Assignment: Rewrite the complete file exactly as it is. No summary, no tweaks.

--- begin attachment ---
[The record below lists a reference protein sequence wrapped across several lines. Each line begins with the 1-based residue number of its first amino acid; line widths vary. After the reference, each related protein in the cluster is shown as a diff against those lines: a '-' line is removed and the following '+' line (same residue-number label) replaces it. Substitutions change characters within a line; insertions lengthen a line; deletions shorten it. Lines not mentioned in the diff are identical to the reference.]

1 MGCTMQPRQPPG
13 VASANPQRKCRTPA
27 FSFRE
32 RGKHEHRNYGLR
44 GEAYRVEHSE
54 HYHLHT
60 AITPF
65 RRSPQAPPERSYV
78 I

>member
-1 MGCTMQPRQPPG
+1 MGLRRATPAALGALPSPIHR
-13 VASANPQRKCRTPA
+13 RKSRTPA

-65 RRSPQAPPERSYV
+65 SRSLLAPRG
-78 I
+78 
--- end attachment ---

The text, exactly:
[The record below lists a reference protein sequence wrapped across several lines. Each line begins with the 1-based residue number of its first amino acid; line widths vary. After the reference, each related protein in the cluster is shown as a diff against those lines: a '-' line is removed and the following '+' line (same residue-number label) replaces it. Substitutions change characters within a line; insertions lengthen a line; deletions shorten it. Lines not mentioned in the diff are identical to the reference.]

1 MGCTMQPRQPPG
13 VASANPQRKCRTPA
27 FSFRE
32 RGKHEHRNYGLR
44 GEAYRVEHSE
54 HYHLHT
60 AITPF
65 RRSPQAPPERSYV
78 I

>member
-1 MGCTMQPRQPPG
+1 MGLRRATPAALGALPSPIHR
-13 VASANPQRKCRTPA
+13 RKSRTPA

-65 RRSPQAPPERSYV
+65 SRSLLAPRG
-78 I
+78 